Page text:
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October 20, 2011 6:45 pm
A round-up of the initial reactions from market participants to the publication of the proposals to update the Mifid directive governing European financial markets
The European Commission on Thursday unveiled a series of wide-ranging and tough measures designed to shake-up financial markets, crack down on high frequency trading and extend its regulation of the equities, commodities and vast off-exchange derivatives markets.
Michel Barnier, commissioner for internal market and services, European Commission
“We want to be reducing and mastering the risk” and “put an end to the reign of over-the-counter and opacity.” The proposals will “increase EU credibility” “and make sure others internationally can follow us.”
Dominique Cerutti, president and deputy chief executive of NYSE Euronext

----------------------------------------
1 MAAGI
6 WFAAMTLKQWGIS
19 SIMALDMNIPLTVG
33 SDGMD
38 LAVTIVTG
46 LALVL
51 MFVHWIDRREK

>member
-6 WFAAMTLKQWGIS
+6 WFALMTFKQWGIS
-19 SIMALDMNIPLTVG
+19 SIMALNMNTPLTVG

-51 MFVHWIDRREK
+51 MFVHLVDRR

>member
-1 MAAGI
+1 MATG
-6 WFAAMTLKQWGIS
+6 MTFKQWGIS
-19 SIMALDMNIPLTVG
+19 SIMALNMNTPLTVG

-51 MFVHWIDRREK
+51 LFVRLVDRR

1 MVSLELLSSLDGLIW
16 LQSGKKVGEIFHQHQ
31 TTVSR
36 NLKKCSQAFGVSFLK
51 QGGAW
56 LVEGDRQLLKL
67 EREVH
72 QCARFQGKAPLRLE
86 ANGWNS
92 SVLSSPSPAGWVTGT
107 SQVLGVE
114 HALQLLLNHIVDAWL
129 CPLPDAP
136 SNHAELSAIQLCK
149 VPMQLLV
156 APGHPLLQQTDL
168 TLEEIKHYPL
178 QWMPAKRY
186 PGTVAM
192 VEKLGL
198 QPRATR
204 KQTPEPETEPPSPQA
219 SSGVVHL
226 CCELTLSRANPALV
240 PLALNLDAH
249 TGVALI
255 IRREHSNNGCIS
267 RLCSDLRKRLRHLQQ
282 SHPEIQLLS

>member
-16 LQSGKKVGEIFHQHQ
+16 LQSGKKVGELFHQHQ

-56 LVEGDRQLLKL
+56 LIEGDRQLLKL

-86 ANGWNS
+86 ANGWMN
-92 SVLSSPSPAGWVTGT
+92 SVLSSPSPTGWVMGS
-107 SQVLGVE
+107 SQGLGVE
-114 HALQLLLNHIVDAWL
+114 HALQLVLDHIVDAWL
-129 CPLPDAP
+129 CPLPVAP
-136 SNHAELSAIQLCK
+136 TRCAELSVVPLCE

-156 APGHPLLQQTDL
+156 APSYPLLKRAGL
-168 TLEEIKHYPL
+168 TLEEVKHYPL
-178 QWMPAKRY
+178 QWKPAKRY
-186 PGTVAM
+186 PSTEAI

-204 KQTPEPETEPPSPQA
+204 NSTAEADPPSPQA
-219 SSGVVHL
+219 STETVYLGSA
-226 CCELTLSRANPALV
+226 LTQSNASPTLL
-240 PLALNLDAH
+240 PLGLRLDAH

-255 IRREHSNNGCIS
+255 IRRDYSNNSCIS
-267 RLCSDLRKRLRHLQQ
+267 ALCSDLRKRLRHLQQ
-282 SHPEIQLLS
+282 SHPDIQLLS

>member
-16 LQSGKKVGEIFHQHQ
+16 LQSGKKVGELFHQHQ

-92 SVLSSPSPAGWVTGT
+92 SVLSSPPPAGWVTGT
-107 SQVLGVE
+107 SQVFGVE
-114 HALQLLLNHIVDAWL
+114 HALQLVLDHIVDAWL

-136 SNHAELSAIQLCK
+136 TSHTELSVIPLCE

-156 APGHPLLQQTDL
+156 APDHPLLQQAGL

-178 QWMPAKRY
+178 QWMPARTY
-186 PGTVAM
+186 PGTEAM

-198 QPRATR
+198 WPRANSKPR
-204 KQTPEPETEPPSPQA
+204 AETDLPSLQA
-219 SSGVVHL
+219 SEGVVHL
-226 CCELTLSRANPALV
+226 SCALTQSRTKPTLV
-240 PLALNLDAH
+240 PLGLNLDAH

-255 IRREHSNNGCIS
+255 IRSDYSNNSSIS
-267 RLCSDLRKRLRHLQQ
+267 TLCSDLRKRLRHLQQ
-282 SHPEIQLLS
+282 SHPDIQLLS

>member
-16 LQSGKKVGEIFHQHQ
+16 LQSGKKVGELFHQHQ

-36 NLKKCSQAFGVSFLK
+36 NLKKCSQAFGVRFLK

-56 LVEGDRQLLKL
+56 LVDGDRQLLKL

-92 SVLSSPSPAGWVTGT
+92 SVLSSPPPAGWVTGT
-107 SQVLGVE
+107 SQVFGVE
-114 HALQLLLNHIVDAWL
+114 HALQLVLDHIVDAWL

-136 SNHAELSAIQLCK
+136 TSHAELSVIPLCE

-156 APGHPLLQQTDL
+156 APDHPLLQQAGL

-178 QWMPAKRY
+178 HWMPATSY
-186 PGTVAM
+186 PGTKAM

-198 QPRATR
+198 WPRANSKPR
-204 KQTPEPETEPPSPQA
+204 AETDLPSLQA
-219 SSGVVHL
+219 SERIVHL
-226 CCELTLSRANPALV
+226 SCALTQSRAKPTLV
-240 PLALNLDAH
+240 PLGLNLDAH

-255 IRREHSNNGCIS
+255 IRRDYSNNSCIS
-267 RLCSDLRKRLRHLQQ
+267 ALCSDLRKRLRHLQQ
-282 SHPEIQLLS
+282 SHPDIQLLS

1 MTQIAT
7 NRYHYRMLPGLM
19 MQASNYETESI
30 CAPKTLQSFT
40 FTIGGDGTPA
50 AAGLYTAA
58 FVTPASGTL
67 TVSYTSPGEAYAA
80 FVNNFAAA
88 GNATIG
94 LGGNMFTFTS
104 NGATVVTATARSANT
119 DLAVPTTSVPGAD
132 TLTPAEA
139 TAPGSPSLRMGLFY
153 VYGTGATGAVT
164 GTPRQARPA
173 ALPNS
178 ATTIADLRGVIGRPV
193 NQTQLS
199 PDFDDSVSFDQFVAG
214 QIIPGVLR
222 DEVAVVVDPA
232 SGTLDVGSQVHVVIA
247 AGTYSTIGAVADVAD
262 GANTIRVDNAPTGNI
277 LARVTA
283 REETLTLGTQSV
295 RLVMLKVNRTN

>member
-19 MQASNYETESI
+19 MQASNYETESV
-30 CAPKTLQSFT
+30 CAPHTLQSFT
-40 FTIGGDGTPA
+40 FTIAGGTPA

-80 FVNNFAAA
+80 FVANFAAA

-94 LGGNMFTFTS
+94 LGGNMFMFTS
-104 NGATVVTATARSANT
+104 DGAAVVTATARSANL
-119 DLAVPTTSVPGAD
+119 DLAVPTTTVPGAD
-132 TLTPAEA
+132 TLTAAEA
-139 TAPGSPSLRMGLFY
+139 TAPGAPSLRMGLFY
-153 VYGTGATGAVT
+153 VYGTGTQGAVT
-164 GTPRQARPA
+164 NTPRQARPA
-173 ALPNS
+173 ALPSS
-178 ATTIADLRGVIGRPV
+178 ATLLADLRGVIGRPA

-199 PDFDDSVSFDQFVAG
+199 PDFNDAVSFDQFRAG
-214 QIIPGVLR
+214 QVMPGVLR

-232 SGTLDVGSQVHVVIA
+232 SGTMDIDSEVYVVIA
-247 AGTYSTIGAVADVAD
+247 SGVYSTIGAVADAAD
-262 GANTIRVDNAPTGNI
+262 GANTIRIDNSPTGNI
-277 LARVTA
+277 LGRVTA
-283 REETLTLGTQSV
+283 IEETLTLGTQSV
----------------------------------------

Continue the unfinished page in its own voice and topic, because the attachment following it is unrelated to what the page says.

“Trust in financial markets has continued to deteriorate. The legislative proposal tabled today goes a long way to restoring transparency and we broadly welcome the proposals made by the European Commission.”
Andreas Preuss, deputy chief executive of Deutsche Börse and chief executive of Eurex
“We support the goal to design rules on organizational requirements, transparency and authorization of organised trading facilities (OFTs) such that there are no loopholes to achieve the desired outcome of more organized trading of over-the-counter derivatives (OTC).”
“The higher the degree of organized trading, the higher the likelihood that these products can be facilitated by central clearing and trading infrastructures and the lower the degree of systemic risk,” he added.
Guy Sears, director, wholesale at the Investment Management Association
“We wanted a Mifid review because there was unfinished business. Certainly on the consolidated tape, definitely on just how some of the transparency works and the different market structures compete with one another. The proposals are very broad in their approach, there is no detail on the transparency. In terms of the agenda that Mifid’s set and the issues it’s coveting it’s very welcome, they haven’t shied away from anything.”